WHICH IS HARDER, WRITING OR DIRECTING?
Both are challenging in different ways, though I should point out the truism that theatre is a writer’s medium, whereas film is the director’s medium. I see myself, first and foremost, as a writer. Writing requires long stretches of solitude and I am by nature an introvert who enjoys time alone. Occasionally, if I have a stronger feel for the material, I’ll roll up my sleeves and direct the script myself. That’s another kind of challenge, a different sort of pleasure, the grist of commandeering a million moving parts – from working with actors to camera choreography, to editing and sound design – to achieve a unified whole. Next to sex, I don’t think I’ve felt anything like the high of being on set and watching a script materialise from words to physical reality.
WHAT’S BEEN THE BIGGEST WIN IN YOUR CAREER SO FAR AND WHAT’S BEEN THE LOWEST POINT?
The lowest point was having a producer kill a film I was slated to direct within just weeks of production. The script had been written and re-written, actors had been cast, locations scouted for and then – boom – everything out the window. That happened in late 2016 and led to something of a crisis of faith: I started to wonder whether the life of a professional creative was viable for me – at least in Singapore. The highest point so far: I’d say it was making my first full-length film, Unlucky Plaza, then taking it to Toronto and showing it as the Opening Film for the Singapore International Film Festival. We were the first local film in SGIFF’s 25-year history to be selected as the curtain raiser, and I’m proud of my entire team for making a film worthy of the honour.
YOUR WORKS OFTEN TOUCH ON SOCIAL ISSUES. DO YOU FEEL THAT PART OF THE RESPONSIBILITY OF BEING AN ARTIST IS TO REFLECT ON OUR SOCIETY AND WHERE IT IS HEADED?
I don't think it’s an imperative for every artist to reflect on society – some prefer to look inward and explore purely human themes rather than social ones. For me, it’s partly just a natural progression, going from journalism to the creative arts. The instinct for sniffing out a good story from current affairs and locating themes out of the world crashing and burning around us – it comes quite naturally to me.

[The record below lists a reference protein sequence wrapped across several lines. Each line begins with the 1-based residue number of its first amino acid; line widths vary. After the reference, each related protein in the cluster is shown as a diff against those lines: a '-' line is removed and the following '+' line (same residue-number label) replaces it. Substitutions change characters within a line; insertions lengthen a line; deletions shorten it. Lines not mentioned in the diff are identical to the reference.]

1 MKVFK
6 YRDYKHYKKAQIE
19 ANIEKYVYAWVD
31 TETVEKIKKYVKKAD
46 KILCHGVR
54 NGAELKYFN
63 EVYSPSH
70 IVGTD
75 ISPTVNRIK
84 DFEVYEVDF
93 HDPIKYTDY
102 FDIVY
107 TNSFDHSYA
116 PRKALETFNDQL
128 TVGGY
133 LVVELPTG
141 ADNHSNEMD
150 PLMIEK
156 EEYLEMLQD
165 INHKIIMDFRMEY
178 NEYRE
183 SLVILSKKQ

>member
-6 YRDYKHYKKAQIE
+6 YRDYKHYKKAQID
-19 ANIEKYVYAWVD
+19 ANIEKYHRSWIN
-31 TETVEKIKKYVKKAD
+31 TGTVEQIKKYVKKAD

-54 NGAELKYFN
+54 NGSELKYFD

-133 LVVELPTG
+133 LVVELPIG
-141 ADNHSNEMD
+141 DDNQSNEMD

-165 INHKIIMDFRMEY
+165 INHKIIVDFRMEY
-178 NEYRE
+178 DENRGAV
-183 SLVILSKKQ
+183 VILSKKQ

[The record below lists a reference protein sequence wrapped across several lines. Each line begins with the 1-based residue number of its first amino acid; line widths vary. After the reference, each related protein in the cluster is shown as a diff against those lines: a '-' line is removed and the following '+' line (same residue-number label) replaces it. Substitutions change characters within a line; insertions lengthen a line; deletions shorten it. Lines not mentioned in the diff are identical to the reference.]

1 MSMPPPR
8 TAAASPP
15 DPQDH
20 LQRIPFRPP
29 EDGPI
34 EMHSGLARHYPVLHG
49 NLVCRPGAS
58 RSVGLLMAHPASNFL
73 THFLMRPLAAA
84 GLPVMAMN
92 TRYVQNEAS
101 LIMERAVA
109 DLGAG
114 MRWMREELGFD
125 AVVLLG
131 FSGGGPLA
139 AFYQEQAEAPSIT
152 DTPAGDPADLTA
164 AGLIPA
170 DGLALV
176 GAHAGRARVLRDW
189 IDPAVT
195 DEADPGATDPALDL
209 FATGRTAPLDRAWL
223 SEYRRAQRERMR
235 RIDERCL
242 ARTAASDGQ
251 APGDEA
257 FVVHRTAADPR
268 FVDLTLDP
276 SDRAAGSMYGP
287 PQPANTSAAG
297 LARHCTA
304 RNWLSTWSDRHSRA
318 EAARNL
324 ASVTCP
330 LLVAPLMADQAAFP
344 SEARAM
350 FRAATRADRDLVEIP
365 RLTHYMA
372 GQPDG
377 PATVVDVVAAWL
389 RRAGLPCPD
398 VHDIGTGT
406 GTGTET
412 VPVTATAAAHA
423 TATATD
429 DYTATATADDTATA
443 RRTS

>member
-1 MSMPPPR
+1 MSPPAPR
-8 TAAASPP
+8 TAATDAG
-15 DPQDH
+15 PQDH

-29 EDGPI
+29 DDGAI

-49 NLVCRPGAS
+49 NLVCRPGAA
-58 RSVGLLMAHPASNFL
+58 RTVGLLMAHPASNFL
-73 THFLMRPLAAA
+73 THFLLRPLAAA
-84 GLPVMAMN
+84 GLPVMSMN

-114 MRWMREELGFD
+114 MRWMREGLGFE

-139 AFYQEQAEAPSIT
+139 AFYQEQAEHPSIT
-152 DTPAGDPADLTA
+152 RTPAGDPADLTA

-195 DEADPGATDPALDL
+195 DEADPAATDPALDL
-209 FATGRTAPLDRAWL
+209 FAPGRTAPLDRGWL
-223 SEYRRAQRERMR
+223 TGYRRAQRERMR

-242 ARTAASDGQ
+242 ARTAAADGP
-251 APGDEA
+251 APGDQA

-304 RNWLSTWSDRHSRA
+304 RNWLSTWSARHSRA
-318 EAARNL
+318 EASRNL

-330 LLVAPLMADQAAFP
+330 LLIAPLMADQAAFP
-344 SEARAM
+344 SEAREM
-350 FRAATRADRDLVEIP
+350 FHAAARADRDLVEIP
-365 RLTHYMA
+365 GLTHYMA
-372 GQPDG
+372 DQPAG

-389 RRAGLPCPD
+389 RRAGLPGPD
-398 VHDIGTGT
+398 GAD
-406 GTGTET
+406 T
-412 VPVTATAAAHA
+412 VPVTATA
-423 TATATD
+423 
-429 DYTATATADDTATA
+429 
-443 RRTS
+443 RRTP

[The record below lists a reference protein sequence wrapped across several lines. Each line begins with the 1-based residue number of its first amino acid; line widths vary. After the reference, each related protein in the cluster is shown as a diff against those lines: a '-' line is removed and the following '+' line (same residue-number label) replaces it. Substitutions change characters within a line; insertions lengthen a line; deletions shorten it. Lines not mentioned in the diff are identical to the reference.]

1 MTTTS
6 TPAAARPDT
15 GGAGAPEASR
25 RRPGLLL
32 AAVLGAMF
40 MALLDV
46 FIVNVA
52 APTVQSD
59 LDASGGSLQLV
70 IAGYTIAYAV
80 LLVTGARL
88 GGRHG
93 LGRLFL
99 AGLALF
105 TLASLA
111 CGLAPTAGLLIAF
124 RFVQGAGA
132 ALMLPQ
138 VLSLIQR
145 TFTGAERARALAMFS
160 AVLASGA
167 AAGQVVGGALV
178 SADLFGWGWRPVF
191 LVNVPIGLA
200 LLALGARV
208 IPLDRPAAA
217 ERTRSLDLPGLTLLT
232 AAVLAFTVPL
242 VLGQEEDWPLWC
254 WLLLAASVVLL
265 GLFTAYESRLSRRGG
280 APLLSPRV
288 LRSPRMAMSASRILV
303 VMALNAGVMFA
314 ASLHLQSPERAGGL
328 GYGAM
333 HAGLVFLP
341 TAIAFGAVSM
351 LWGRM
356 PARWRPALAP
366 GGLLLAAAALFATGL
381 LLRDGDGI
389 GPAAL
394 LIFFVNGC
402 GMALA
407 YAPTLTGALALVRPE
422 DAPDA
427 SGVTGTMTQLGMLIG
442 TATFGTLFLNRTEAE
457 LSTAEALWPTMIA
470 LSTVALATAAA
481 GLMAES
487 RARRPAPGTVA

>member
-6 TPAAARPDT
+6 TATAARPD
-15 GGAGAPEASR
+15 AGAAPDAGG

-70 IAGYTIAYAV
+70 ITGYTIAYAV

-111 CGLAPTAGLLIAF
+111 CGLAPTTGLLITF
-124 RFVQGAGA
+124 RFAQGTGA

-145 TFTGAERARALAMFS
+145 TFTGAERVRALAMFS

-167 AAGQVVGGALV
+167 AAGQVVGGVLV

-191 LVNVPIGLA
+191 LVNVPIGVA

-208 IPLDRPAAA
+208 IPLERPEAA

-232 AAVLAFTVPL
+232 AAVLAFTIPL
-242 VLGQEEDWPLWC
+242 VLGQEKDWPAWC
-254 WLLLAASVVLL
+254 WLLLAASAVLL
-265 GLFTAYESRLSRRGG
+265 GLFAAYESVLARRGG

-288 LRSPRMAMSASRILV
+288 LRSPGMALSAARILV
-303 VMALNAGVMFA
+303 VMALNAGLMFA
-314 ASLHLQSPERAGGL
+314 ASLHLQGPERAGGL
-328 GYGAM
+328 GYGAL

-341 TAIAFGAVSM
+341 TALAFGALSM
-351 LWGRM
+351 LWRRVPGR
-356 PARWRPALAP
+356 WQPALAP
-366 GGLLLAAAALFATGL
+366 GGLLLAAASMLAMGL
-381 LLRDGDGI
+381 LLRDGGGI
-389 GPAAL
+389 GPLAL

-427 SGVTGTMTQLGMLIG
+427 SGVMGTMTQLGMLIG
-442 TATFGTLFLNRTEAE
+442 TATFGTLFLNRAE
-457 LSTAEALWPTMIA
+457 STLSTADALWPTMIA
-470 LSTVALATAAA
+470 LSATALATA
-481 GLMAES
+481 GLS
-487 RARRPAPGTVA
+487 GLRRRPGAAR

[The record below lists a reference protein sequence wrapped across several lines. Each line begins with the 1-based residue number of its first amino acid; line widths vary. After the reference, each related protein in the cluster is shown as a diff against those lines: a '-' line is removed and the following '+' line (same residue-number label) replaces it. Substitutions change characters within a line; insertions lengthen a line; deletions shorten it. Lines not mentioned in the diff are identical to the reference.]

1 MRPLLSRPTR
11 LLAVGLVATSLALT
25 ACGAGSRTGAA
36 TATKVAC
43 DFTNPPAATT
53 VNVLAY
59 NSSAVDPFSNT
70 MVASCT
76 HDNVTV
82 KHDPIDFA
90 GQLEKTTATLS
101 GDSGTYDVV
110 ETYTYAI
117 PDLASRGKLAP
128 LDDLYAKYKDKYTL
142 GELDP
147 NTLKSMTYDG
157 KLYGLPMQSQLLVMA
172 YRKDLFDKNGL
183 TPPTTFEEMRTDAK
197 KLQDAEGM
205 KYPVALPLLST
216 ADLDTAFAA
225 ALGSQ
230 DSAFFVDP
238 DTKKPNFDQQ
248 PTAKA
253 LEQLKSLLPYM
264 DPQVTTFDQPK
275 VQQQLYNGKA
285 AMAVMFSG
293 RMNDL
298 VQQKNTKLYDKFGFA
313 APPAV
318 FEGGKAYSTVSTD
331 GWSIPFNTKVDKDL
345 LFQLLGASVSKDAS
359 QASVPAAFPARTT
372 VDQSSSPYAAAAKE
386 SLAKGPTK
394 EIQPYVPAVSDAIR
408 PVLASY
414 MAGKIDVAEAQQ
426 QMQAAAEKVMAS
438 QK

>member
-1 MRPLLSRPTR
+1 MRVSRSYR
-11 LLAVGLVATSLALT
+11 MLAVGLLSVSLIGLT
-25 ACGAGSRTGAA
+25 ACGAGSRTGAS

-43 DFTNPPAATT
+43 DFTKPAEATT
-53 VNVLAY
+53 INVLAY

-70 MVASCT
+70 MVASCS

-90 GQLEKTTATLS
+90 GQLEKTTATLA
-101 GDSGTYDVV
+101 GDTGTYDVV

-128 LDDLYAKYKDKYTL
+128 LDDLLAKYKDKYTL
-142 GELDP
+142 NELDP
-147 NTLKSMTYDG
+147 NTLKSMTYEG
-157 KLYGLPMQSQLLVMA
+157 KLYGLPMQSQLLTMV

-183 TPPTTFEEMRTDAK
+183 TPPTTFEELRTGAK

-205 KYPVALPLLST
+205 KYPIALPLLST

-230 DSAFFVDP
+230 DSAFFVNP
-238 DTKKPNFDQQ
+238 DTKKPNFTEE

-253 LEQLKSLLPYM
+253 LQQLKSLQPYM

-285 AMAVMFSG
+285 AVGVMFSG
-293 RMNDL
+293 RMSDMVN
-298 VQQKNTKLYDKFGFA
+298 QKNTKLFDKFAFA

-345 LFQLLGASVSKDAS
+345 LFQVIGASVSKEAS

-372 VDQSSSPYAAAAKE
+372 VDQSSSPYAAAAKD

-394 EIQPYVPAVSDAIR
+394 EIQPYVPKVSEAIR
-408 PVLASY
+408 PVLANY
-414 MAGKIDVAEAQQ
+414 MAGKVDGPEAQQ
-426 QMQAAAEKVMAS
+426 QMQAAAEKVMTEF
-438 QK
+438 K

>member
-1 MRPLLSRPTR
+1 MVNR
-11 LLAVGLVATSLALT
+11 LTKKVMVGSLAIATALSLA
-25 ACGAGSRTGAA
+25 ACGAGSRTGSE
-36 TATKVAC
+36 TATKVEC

WHAT DO YOU LOVE AND WHAT IRKS YOU THE MOST ABOUT LIVING IN SINGAPORE TODAY?
The best thing about living in Singapore is the sense of safety, I guess. I’ve lived in cities like London and Manila, where there are places you just don’t set foot into unless you want to get knifed or shot. In Singapore, I can take my family just about anywhere, any time of day. What irks me the most? Censorship – not just by the state, but by my fellow Singaporeans. I fear my neighbours’ evangelical conservatism. Their insecurities about their children infects the more open way I'd like to bring up my child. Their values curtail the freedom of my LGBT friends to live proudly for who they are. Their irrational fears stunt the development of a more mature audience for the arts in Singapore.
GIVEN THAT NDP HAS STARTED TO ASK FILM MAKERS TO DIRECT, DO YOU THINK YOU’LL EVER GET A SHOT? AND IF YOU DID, WHAT WOULD YOUR VISION BE FOR THE PARADE?
My vision for NDP? That is honestly the most unexpected question I’ve ever been asked, Aun! I doubt I’ll get a shot, but if I do, ask me again. I think the NDP is a genuine, ra-ra celebration of what is good about Singapore. It is also, by definition, an exercise in propaganda. As an artist, I ply my trade in conflict. Every good story is centred on a conflict. So for a hypothetical NDP, I’d have to rewire my imagination so that I focus solely on ‘harmony’ and ‘unity’ and such themes that are generally anathema to good storytelling.
IS IT HARD TO BE A PROFESSIONAL CREATIVE IN SINGAPORE? WHAT DO PEOPLE NOT UNDERSTAND ABOUT YOUR WORK OR LIFE THAT YOU WOULD LOVE THEM TO BETTER APPRECIATE?
It is hard to be a professional creative in Singapore, partly because of the smallness of the market, but equally because of the smallness of our minds. We’re so comfortable here that people sometimes get riled up and offended by the smallest, most inconsequential things. Concerts are canned, books are burnt, gay sex is a crime – all completely unnecessary. One of my films was banned because people were too afraid to see the ugly, absurd side to our society. Frankly, I don’t need people to better understand my life. I just need them to be more open about what sort of art others are allowed to consume.
YOU ALSO WROTE A CHILDREN’S BOOK CALLED TIMOTHY AND THE PHUBBERS. HOW DID THAT COME ABOUT?
I have an eight-year-old son. The poor fellow never gets to see anything I create ‘cos all my works are rated NC16 and above! So I wrote something that he could enjoy. It was for him.
FINALLY, WHAT’S NEXT?
I’ve written another children’s book that’s due to be published later this year. Unlike Timothy And The Phubbers, this story has a smart, feisty little girl as its protagonist, who goes on a mission to save her brother from an evil video games syndicate. It’s a bag of G-rated laughs, I promise!
This Is What Happens To Pretty Girls (NC16) runs from May 10 to 26 at the Drama Centre Theatre. Tickets from Sistic.